Harita Davies of Christchurch, New Zealand, describes her experiences as a participant in the Self-Transcendence Six Day Race, 2000, an event which she evocatively calls a shared miraculous dream-reality.
The race was around a 1-mile loop, and runners ate, slept and rested at trackside, attempting to accumulate as many miles as possible within the allotted timeframe. Other competitors amongst a field of 40 athletes included world record holder Dipali Cunningham from Australia, and, most uniquely, 81-year-old Ted Corbitt. In his prime Ted held US records for 40 miles, 50 miles, 100 miles and 24 hours. He is known as the"Father of long distance running in America", and every step he took in this race was a world record, as no one at his age had ever attempted such an event. Whenever I ran past Ted, any feelings of self pity were dissolved in a most humbling wave of gratitude and inspiration.
To run for six days is an endurance test, both physically and mentally. I found that to be able to keep running through physical exhaustion and pain requires tapping into an inner determination and willpower. I found that it was important for me to have inspiration points to focus my attention on, especially when I was particularly exhausted or in pain. The saying,"every treasure is guarded by dragons" is highly applicable to this kind of event, because the sense of inner joy and satisfaction to be experienced is beyond description.
My Sources of Inspiration
My main source of inspiration was the founder of the race, sixty-eight year old Sri Chinmoy, who has dedicated his life to the creative expression of the limitless potential of the human spirit. Sri Chinmoy himself is an artist, musician, author, meditation master and an athlete. He particularly encourages people to run, saying"Try to be a runner, and try all the time to surpass and go beyond all that is bothering you and standing in your way. Be a real runner so that ignorance, limitations and imperfections will all drop behind you in the race."
Sri Chinmoy frequently visited the racetrack to encourage and support the runners throughout the race, taking time out from his own rigorous exercise programme. His recent achievements in the weightlifting world made television broadcasts all over the world, especially his calf raise of 1,050 pounds and an overhead dumbbell lift of 650 pounds in each arm, totalling 1300 pounds! His philosophy of self-transcendence has been an inspiration to thousands of people in their search for inner fulfilment and happiness.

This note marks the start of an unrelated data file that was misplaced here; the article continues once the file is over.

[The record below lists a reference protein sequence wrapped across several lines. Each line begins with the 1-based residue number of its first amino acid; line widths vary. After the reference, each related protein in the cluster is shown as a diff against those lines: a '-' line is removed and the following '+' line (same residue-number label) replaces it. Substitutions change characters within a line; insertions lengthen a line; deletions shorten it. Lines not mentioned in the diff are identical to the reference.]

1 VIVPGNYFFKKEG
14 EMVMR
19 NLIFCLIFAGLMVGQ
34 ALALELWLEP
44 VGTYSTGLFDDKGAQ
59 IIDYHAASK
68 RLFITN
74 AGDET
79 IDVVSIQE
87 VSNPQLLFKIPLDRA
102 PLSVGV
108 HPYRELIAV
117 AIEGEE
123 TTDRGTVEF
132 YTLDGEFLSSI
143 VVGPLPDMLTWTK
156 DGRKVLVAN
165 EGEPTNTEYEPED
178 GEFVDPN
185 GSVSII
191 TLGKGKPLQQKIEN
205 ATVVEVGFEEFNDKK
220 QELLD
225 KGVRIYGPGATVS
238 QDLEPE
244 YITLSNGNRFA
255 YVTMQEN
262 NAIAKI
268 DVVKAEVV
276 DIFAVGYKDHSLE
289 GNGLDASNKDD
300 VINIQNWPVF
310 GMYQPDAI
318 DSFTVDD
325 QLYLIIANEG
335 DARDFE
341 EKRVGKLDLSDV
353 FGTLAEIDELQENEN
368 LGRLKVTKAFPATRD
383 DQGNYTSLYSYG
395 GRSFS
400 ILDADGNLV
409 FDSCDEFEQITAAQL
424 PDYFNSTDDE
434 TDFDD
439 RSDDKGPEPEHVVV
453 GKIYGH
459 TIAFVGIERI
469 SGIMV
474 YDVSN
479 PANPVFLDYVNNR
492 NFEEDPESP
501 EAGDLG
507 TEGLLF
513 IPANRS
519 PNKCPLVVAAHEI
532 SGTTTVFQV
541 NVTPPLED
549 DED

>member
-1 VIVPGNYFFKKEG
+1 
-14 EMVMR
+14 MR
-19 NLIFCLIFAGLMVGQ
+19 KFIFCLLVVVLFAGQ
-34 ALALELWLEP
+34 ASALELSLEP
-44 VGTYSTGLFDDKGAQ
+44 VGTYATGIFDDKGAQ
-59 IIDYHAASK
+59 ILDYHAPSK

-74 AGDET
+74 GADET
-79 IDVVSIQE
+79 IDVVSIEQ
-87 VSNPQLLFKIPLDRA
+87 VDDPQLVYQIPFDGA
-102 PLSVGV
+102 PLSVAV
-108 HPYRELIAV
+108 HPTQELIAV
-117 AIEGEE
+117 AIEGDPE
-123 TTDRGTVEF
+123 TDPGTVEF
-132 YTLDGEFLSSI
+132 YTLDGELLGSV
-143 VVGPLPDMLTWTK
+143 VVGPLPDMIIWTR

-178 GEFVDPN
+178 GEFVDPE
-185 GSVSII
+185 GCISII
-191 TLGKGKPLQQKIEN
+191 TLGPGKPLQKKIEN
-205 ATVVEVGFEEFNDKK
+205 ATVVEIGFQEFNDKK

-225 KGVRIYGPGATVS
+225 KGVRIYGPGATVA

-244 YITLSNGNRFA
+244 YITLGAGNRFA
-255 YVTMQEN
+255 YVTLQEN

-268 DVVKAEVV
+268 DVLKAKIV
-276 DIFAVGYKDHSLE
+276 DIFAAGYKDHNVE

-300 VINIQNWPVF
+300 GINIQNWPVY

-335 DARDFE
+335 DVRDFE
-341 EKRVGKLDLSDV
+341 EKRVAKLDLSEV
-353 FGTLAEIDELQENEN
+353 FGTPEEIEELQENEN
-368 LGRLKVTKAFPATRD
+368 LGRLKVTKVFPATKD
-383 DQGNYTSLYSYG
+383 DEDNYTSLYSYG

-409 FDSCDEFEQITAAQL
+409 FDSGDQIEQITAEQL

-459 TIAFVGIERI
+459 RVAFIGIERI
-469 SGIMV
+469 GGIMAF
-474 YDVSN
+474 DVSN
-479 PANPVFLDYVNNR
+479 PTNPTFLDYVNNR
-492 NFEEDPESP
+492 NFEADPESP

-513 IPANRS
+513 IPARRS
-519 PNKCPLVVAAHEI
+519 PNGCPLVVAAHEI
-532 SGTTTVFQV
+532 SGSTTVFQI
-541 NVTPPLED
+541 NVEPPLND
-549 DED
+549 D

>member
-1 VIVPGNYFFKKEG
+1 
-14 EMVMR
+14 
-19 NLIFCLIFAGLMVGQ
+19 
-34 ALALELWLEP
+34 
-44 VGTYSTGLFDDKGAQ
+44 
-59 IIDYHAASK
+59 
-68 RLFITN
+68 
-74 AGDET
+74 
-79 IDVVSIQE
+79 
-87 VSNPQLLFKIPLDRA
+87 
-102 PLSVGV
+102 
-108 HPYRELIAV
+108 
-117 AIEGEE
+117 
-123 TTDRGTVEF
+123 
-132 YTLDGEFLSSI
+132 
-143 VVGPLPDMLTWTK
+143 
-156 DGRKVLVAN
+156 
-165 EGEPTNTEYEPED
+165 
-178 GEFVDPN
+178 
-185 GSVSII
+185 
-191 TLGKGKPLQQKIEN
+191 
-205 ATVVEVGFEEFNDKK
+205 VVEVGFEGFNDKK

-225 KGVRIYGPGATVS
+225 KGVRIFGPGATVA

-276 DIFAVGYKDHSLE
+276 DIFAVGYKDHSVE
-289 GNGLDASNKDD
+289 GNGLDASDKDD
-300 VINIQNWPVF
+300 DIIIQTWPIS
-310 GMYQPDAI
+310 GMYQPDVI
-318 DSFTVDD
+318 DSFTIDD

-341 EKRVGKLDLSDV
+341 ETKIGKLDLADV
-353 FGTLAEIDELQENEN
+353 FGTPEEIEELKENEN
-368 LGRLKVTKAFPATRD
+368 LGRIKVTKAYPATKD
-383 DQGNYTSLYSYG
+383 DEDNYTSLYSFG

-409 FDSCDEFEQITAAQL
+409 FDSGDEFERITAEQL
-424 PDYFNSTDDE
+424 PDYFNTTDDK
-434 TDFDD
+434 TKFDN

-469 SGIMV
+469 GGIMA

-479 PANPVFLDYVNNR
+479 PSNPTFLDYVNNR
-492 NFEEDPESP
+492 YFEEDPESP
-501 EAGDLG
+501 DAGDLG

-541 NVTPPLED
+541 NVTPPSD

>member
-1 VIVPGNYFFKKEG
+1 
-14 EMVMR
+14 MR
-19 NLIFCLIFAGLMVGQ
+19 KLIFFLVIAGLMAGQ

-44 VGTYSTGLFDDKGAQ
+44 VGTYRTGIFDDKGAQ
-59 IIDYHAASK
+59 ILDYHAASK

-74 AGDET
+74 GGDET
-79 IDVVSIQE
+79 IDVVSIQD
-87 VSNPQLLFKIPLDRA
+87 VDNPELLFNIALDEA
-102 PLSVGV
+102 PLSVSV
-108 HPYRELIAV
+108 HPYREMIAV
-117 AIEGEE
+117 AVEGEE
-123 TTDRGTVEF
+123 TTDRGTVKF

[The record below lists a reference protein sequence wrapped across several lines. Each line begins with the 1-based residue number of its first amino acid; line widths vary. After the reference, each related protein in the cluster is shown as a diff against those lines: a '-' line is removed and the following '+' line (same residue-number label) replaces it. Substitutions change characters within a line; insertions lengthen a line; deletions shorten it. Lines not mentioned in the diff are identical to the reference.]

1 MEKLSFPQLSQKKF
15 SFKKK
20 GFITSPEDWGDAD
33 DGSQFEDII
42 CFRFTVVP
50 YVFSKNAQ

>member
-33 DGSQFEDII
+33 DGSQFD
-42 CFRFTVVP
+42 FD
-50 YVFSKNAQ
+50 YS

I experienced many different emotions throughout the race, ranging from helpless tears and exasperation to uncontrollable fits of laughter. Yet I always felt such clear-headedness, such simplicity in my mind. The track became my whole world. There was a bond between all of the runners, which was not formed by words; a quick acknowledgement or smile confirmed that we were all running together. I received much joy and strength from running with my friends. Gael Ballantyne, from Auckland, made me laugh with her sharpwitted, down-to-earth sense of humour. I always looked forward to seeing her. Niribili File, also from Auckland, was competing in the 10-day race. I could always count on Niribili to flash me a beaming smile. Dipali Cunningham was the winner of the 6-day race. I loved to run with her as she radiates an incredible life force, which seemed to energise me most powerfully. While running, I often felt the presence of ultrarunner Subarata Cunningham, who recently passed away. When she was alive she was always a tremendous inspiration to me. She lovingly and enthusiastically encouraged me and many other NewZealanders to run. Her inspiration is still very much alive in my heart. Whenever I thought of her, her sleeplessly heroic perseverance and determination seemed to enter into me. I am extremely grateful to have had such an inspiring role model as a friend.
Most runners had a full time helper. My helper, Simona, was an absolute saint. I cannot even begin to image what state I would have been in without her. She took care of the practical side of things, so that all I had to concentrate on was my running.